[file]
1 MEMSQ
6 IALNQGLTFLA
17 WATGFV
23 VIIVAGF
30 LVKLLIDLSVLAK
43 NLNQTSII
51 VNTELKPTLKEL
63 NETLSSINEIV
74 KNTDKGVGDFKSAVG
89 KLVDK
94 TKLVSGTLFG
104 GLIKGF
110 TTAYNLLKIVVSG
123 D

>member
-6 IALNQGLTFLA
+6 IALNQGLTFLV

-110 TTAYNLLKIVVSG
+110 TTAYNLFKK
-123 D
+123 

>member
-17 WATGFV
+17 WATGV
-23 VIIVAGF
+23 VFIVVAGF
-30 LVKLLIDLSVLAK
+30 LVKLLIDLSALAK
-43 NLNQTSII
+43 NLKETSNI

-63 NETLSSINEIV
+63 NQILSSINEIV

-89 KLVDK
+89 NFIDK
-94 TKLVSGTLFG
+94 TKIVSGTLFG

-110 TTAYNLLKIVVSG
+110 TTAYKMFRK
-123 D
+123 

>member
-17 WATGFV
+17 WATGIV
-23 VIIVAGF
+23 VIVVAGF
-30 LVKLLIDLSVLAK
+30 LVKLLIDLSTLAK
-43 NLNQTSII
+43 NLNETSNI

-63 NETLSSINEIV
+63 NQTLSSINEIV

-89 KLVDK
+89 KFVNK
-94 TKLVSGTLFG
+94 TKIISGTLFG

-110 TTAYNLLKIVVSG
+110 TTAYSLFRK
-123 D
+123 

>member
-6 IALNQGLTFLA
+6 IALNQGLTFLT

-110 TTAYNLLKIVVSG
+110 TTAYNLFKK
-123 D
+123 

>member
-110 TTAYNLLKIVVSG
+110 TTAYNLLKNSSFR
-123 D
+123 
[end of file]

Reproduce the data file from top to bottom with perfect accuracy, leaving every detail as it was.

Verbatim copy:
1 MEMSQ
6 IALNQGLTFLA
17 WATGFV
23 VIIVAGF
30 LVKLLIDLSVLAK
43 NLNQTSII
51 VNTELKPTLKEL
63 NETLSSINEIV
74 KNTDKGVGDFKSAVG
89 KLVDK
94 TKLVSGTLFG
104 GLIKGF
110 TTAYNLLKIVVSG
123 D

>member
-6 IALNQGLTFLA
+6 IALNQGLTFLV

-110 TTAYNLLKIVVSG
+110 TTAYNLFKK
-123 D
+123 

>member
-17 WATGFV
+17 WATGV
-23 VIIVAGF
+23 VFIVVAGF
-30 LVKLLIDLSVLAK
+30 LVKLLIDLSALAK
-43 NLNQTSII
+43 NLKETSNI

-63 NETLSSINEIV
+63 NQILSSINEIV

-89 KLVDK
+89 NFIDK
-94 TKLVSGTLFG
+94 TKIVSGTLFG

-110 TTAYNLLKIVVSG
+110 TTAYKMFRK
-123 D
+123 

>member
-17 WATGFV
+17 WATGIV
-23 VIIVAGF
+23 VIVVAGF
-30 LVKLLIDLSVLAK
+30 LVKLLIDLSTLAK
-43 NLNQTSII
+43 NLNETSNI

-63 NETLSSINEIV
+63 NQTLSSINEIV

-89 KLVDK
+89 KFVNK
-94 TKLVSGTLFG
+94 TKIISGTLFG

-110 TTAYNLLKIVVSG
+110 TTAYSLFRK
-123 D
+123 

>member
-6 IALNQGLTFLA
+6 IALNQGLTFLT

-110 TTAYNLLKIVVSG
+110 TTAYNLFKK
-123 D
+123 

>member
-110 TTAYNLLKIVVSG
+110 TTAYNLLKNSSFR
-123 D
+123 